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The four Vs of big data

Data is integral to successfully using any construction technology

Data underpins any plans to use digital technologies in construction and ensuring it is consistent, without bias and clean is essential for success. Increasingly, examples of transformational digital construction projects are highlighted as case studies, such as the use of remote sensors, materials tracking, BIM and digital twins, but what all will have in common is use of data.

Without a strong strategy around the collection and use of data, digital construction will have limited success.

The success of construction projects is typically measured in terms of time, cost and quality. Underpinning this success, a factor that makes the difference on meetings these measurements is having the insight to make timely decisions.

Speaking during the Construction Technology Forum, Mohamed Nagi, Digitization Manager, Analytica Management Solutions (ASGC Group), talked about there being four characteristics of big data that construction companies had to consider if it was to make step changes in the information provided and transform processes. He called them the four Vs of big data:

  • Volume

  • Very high speeds

  • Variety of structured and unstructured data

  • Veracity

Nagi’s argument is that high volumes of data need to be transferred at very high speeds. These data sets will include both structured and unstructured data (variety), and must be accurate (veracity).

If used correctly, big data can be transformational, he said. “The idea behind big data is that everything we do is digitally traced. Everything you do on a construction site is leaving a digital trace. Large data sets driven from multiple platforms at very high speeds include structured and unstructured data. They should be able to provide insights and patterns, and correlations that improve decision making and optimise a business.”

Structured data is data that sits in a fixed field in a record or file, while unstructured data does not sit within a field. An example of unstructured data could be photos from the construction site; once those image files are tagged, they become structured data. It is the difference between data and turning data into intelligence – actionable information has been structured and has value.

Veracity is important because if the data is not accurate, nor will the information it provides be, but ensuing data is input without bias can be difficult, partly because that bias can often be unintended. Biased data can happen because people make mistakes or they withhold data (knowingly or unknowingly). The end result though is it will influence decision making wrongly, because it is based on the information provided. It means understanding how data is collected – is it observational, sensor-based, collected via technologies such as Bluetooth?

A well-documented example of unintended bias leading to incorrect reporting came from UK government efforts to introduce a track and trace scheme for Covid-19. It developed a mobile phone app to monitor if a person had been in close contact with someone subsequently found have the virus. But it was discovered the app could not distinguish if someone had been in close contact, or on the other side of a wall or door, or in a vehicle, due to it using Bluetooth.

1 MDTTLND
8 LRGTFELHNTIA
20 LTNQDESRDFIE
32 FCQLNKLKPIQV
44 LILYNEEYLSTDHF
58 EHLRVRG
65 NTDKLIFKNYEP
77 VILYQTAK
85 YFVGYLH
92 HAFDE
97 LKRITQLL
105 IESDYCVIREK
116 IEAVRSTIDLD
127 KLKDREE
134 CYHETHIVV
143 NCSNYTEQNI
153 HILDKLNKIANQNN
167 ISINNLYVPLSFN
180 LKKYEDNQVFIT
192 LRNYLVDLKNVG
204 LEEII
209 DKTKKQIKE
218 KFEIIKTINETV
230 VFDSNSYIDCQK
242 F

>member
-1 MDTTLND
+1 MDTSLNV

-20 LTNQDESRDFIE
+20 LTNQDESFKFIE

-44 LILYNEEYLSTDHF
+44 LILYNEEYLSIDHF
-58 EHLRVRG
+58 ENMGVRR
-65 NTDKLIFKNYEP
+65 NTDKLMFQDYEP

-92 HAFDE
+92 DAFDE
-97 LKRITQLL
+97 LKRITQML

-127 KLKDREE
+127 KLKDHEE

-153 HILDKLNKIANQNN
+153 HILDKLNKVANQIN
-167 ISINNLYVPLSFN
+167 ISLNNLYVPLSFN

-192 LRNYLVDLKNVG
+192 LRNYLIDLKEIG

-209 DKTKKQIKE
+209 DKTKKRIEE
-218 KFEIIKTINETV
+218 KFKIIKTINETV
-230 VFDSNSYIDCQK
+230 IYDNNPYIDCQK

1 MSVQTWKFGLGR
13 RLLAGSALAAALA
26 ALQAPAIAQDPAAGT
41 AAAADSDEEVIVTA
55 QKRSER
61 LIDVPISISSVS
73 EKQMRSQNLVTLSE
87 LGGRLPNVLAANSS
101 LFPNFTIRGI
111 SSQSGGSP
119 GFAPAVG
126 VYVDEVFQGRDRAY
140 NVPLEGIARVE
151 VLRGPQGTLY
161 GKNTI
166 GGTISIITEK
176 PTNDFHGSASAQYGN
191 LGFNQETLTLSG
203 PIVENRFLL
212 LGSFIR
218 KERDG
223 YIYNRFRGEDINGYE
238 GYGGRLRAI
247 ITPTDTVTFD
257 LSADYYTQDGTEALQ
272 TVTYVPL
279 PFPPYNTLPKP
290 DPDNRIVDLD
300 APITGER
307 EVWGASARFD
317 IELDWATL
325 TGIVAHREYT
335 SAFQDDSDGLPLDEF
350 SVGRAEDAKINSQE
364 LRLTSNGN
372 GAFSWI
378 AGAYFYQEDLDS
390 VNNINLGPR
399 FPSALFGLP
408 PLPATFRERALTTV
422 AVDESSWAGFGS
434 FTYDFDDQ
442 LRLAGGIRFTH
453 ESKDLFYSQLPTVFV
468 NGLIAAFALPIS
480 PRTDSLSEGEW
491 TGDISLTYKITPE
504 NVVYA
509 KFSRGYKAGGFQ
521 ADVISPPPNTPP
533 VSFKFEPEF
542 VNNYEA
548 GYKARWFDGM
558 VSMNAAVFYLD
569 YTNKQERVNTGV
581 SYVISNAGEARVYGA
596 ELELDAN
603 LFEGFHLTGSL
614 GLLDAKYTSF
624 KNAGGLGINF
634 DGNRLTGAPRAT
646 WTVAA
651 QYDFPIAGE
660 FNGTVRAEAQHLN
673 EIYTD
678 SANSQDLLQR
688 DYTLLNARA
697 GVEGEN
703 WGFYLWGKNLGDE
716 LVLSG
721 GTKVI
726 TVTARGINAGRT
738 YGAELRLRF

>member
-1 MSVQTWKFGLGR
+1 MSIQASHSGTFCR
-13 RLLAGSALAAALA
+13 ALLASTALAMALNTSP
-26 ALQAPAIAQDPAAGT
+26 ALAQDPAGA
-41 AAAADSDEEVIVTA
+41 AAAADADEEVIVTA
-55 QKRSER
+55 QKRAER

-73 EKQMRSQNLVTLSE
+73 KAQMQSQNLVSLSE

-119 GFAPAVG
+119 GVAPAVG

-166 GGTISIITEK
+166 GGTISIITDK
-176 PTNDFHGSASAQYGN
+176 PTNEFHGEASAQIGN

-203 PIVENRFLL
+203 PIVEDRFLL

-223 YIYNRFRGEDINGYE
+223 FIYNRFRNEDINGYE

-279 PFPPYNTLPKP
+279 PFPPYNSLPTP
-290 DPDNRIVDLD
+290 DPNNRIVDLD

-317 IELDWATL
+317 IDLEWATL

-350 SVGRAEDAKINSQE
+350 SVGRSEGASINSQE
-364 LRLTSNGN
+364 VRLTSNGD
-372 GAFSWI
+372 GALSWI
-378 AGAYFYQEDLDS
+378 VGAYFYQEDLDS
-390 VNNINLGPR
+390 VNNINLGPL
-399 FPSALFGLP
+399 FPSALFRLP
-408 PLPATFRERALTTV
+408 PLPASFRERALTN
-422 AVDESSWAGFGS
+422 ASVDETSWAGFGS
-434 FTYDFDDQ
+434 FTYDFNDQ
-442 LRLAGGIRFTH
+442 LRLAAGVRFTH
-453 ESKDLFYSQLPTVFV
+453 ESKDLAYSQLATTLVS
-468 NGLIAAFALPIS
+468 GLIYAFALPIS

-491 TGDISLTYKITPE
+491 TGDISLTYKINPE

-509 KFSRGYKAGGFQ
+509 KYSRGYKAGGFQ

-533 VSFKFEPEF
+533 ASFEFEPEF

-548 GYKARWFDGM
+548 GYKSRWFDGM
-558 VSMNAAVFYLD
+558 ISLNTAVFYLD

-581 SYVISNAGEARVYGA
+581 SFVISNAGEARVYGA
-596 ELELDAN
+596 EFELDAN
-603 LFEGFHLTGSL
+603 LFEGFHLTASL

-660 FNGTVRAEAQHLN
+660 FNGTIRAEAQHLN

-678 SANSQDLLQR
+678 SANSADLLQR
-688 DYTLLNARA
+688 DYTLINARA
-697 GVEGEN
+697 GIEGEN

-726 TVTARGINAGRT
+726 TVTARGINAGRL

The role that data will play is still evolving and the use for some of it will be unclear, potentially leading to it being ignored. But that data could provide both current and historical information in future and be important for Artificial Intelligence and machine learning.

This will mean asking people to record data that they don’t see the benefit of collecting, particularly difficult in more transient situations. A way around this disconnect is to ensure that the ‘currently useful’ data is used as a tool in real-time decision making, such as integrated into dashboards that work on mobile devices and provide visual information that can undergo simple manipulation.  

To provide analytics and information on project progress for instance, it means setting KPIs around what data needs to be collected onsite. That data can include performance measurements of equipment, downtime, people numbers and so on.

“The goal is to develop and provide our teams onsite the tools to help them build more efficiently, [such as] improving the project controls onsite that give real-time measurements of the project progress [or] real-time control of the resources being used,” said Javier Bonilla, Head of the Technology Observatory for Construction at Acciona Construction, during DC Hub’s webinar on 10 technologies disrupting digital construction.

The use of construction technology is rising onsite. Overtime, the introduction of new tools to help decision-making will become faster and easier, because the data is being collected and can be used for current and historical information.

It will also introduce challenges such as security and protection (as the industry becomes more data rich, it becomes more attractive to cybercriminals), and data ownership (is it the client, contractor, or software developer, for instance). These are going to big significant issues in the future that we will look at separately.

This article first appeared on sister site Digital Construction Hub

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